Appeals court rejects bondholder attempt to take over Puerto Rico pension fund


The U.S. First Circuit Court of Appeals rejected Puerto Rico bondholders’ attempt to be named trustee of the Puerto Rico Employees Retirement System.

The court issued its decision Thursday upholding a January decision by U.S. District Court Judge Laura Taylor Swain. Judge Sandra Lynch wrote Thursday’s decision, which was joined by Chief Judge Jeffrey Howard and Judge William Kayatta, Jr.

Judges say that U.S. District Court Judge Laura Taylor Swain was reasonable to treat the Employees Retirement System case differently from that of a corporate bankruptcy.

Andalusian Global Designated Activity Company and 37 other investment funds had sued the Puerto Rico Oversight Board, Fiscal Agency and Financial Advisory Authority, and the Official Committee of Retired Employees of the Commonwealth of Puerto Rico. They hold 2008 ERS bonds.

In her decision Lynch said the bondholders had sought to be designated the system’s trustee “to bring avoidance actions against the government of Puerto Rico.” Bankruptcy avoidance actions are actions aimed at rectifying illegal actions during or immediately preceding a bankruptcy.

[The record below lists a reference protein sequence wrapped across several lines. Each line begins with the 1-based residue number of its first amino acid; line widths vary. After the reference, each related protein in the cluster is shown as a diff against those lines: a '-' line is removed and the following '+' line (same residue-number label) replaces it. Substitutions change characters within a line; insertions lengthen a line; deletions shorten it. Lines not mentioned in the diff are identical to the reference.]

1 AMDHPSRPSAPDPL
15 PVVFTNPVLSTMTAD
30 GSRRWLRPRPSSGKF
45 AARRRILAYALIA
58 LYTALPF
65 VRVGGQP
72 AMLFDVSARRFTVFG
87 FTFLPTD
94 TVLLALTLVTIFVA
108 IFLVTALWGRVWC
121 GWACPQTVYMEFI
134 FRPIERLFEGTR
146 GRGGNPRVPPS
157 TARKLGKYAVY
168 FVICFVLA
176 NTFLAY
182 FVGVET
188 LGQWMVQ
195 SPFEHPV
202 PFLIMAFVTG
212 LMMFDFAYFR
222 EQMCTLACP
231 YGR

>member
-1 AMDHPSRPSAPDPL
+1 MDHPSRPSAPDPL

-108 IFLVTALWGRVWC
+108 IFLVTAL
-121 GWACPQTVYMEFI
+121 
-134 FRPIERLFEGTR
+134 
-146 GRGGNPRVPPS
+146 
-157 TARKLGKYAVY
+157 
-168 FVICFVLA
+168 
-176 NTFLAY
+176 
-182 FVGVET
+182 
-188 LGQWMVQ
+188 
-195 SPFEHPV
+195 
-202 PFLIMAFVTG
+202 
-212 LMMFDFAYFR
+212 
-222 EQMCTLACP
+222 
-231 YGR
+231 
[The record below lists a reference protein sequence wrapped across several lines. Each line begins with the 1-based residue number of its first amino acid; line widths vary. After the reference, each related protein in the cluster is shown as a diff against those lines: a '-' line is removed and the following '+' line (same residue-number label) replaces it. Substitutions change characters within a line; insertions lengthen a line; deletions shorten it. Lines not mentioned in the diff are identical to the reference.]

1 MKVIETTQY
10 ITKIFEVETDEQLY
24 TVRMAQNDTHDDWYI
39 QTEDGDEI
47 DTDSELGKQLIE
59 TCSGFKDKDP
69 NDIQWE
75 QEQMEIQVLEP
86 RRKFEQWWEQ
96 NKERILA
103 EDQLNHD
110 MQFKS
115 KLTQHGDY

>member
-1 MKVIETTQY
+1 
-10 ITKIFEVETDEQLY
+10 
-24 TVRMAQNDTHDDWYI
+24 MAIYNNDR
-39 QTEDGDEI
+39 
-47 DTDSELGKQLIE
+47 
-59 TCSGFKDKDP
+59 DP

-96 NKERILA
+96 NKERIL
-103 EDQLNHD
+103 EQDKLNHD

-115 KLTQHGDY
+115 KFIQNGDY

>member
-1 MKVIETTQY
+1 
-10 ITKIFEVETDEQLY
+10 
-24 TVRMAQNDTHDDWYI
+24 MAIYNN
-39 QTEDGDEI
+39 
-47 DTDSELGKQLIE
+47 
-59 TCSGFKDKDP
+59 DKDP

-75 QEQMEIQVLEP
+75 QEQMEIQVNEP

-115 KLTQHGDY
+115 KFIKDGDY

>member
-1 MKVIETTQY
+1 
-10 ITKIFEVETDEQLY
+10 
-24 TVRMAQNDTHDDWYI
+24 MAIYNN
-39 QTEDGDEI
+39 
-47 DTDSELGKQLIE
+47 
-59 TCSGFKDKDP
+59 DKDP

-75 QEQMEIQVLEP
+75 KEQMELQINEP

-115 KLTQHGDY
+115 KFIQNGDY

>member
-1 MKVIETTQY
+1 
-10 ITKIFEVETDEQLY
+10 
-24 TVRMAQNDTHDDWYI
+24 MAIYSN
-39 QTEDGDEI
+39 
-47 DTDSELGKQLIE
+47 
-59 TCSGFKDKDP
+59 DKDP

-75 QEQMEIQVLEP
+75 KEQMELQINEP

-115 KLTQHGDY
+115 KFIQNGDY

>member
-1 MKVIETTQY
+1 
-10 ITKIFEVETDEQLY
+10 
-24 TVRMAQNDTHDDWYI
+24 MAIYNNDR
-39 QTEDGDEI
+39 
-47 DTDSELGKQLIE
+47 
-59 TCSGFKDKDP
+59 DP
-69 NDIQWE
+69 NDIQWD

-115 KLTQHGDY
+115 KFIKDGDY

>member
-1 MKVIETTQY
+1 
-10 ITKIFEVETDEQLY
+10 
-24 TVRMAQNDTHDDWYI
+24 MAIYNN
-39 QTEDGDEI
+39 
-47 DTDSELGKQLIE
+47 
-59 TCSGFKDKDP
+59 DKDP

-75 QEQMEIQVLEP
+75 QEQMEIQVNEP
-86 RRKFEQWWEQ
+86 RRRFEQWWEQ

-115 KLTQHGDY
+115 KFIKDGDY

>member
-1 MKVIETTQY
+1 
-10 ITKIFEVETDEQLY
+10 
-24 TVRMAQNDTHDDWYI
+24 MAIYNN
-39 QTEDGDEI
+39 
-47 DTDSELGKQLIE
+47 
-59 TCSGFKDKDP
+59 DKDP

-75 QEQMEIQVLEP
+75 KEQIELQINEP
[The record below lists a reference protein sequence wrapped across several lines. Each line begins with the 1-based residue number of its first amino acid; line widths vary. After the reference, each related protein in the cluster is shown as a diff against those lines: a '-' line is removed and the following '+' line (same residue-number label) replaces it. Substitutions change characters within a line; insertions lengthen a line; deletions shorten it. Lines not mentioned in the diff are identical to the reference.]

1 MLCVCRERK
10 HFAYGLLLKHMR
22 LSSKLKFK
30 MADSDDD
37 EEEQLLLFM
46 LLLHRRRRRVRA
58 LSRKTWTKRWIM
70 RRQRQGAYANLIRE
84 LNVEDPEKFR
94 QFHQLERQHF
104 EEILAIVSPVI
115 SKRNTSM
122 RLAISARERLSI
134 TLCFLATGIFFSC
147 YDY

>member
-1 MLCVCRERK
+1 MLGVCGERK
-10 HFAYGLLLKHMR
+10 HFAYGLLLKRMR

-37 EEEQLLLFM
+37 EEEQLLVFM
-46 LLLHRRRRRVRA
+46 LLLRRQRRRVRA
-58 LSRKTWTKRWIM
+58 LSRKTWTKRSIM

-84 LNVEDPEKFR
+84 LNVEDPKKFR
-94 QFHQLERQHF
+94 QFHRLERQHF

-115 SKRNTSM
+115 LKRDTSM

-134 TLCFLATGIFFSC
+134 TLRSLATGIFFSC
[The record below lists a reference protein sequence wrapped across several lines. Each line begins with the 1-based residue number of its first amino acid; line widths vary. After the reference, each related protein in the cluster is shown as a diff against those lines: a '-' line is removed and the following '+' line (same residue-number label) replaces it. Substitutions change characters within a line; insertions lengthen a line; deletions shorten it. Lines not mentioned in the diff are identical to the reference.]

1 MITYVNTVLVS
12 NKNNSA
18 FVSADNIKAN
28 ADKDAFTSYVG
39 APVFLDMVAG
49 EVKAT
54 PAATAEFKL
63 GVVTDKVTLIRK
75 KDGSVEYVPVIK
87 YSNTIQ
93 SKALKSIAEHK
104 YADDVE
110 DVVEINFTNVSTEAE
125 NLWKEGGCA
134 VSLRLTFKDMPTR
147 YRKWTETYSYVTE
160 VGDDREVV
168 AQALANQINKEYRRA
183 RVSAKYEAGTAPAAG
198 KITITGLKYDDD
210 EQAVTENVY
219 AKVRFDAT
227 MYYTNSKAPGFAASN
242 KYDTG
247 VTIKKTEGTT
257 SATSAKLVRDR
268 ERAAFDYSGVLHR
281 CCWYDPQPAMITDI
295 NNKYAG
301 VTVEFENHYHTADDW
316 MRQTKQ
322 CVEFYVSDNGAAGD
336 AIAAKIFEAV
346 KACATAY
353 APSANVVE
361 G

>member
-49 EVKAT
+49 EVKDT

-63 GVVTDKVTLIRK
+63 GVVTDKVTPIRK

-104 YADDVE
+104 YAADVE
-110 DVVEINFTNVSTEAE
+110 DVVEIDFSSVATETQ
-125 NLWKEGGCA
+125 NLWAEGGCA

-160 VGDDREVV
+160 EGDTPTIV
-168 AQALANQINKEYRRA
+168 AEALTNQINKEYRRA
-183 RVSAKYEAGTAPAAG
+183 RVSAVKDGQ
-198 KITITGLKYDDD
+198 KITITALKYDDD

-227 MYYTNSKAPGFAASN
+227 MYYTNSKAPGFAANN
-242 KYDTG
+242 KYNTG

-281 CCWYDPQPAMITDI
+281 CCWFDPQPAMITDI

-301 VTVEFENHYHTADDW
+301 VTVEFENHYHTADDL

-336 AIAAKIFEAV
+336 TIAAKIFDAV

The bondholders said that the system’s decision to pay pensioners before the bondholders and its cooperation in shut itself down were illegal.

The bondholders had said that a part of the bankruptcy code incorporated into the Puerto Rico Oversight, Management, and Economic Stability Act said that if the debtor refuses to pursue certain avoidance actions under federal law, the court “may” appoint a trustee.

Lynch said that Swain didn’t abuse her discretion in not appointing a trustee. The bankruptcy code indicates that she had the option (“may”) to appoint one and wasn’t obligated to do so. The bondholders have the burden of showing that she should have done so.

In determining whether to appoint a trustee, Swain looked at two factors that the bondholders had asked her to consider but also considered that she was overseeing a government rather than corporate bankruptcy. The bondholders had said that she shouldn’t have considered this.

“The bondholders are flatly wrong that the court’s choice to consider all of the facts and so to approach differently the appointment of a trustee in a governmental insolvency than in a commercial one was legal error, “ Lynch wrote. “Nothing in the text of [bankruptcy code] §926 limits or even discusses the factors a court may take into consideration. That textual reading alone refutes the bondholders’ argument.”

Lynch said there are obvious differences between municipal and corporate bankruptcies. One of the primary and differentiating goals of the former is to keep the government operating through the bankruptcy.

The bondholders had argued that considering government interests contravened PROMESA’s bar to “substantive[ly] consolidat[e]” consideration of separate debtors. Lynch said this was wrong. She said one could consider the overall government interest without losing separate consideration of different bond issuers.

Lynch also made other legal arguments against the bondholders’ claim that Swain had abused her discretion in her decision.

Lynch awarded costs to the Oversight Board.

As of February 2017 there was $3.2 billion of ERS bond debt outstanding.

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